Limiting Novo Nordisk to 10% of its index highlights the distortions created by passive investing strategies.

Passive Investing and the GLP-1 Weight Loss Boom

What does passive investing have to do with the GLP-1 weight loss craze sweeping the globe? Well, the Wall Street Journal reports the manufacturer of the blockbuster drugs Ozempic and Wegovy inadvertently highlights the distortions caused by a similarly popular phenomenon: index investing. Novo Nordisk, the maker of the these two treatments, recently became the most valuable company in Europe, taking the crown from LVMH, the luxury manufacturer of posh brands like Tiffany, Sophora, Louis Vuitton, and Christian Dior.

Novo Nordisk reached a market capitalization of $430 billion, while its home index of firms, the Nasdaq OMX Copenhagen 25 is valued at $750 billion. Since indices are constructed on float-adjusted market cap, Novo would comprise over half the index if included at face value. Indexing may involve trillions of zombie buying without regard to price or value, but hey, even index creators have limits. They are not about to put half their clients’ portfolios into one stock.

As a result of this and other European regulations, Novo Nordisk is limited to 10% of the index. This arbitrary limit has created forced selling in Novo stock, because indexes are required to sell shares of the company whenever its weighting reaches 10% of the index. Since demand is red-hot for Novo shares, this has not had an effect yet, but there is ample evidence that it could be once the weight loss drug craze loses some of its momentum.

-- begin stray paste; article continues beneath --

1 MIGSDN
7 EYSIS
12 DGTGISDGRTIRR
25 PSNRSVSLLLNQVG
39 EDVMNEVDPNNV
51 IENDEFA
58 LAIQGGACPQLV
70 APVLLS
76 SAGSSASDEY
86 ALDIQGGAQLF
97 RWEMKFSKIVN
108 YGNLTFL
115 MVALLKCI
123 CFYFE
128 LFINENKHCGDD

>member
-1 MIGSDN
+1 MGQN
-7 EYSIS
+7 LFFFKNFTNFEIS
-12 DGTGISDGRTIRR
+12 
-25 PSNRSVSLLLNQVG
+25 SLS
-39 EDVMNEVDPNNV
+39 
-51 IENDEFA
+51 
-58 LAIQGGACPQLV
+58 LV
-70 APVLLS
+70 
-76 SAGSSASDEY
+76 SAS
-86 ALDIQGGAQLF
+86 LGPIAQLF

As a precautionary example, German-American industrial gas company Linde went into great detail in a presentation on how index funds affected its stock price. The company actually relinquished its Germany stock listing in early 2023 because it was hurting shareholder returns. At an investor day in October 2022, Linde management showed that its stock had underperformed the market in 11 out of 12 cases when its weighting was above 10% of the local Dax index before the index was rebalanced each quarter. When it was below the 10% cap, the stock outperformed. Why? Because index funds had to sell to reduce the weighting when it was above 10% and buy to increase the weighting when it was above 10%.

Here is the slide from the Linde presentation:

 

As our friend Mike Green notes, the probability of the stock underperforming 11 out of 12 times by chance is 0.07%.

 

Linde ignored this effect until they had a big price decline in 2022. In a lesson for the U.S. stock market and the S&P 500, what happens when inflows wane, which is a real possibility if unemployment spikes in 2024 and 401(k) inflows become outflows.

 

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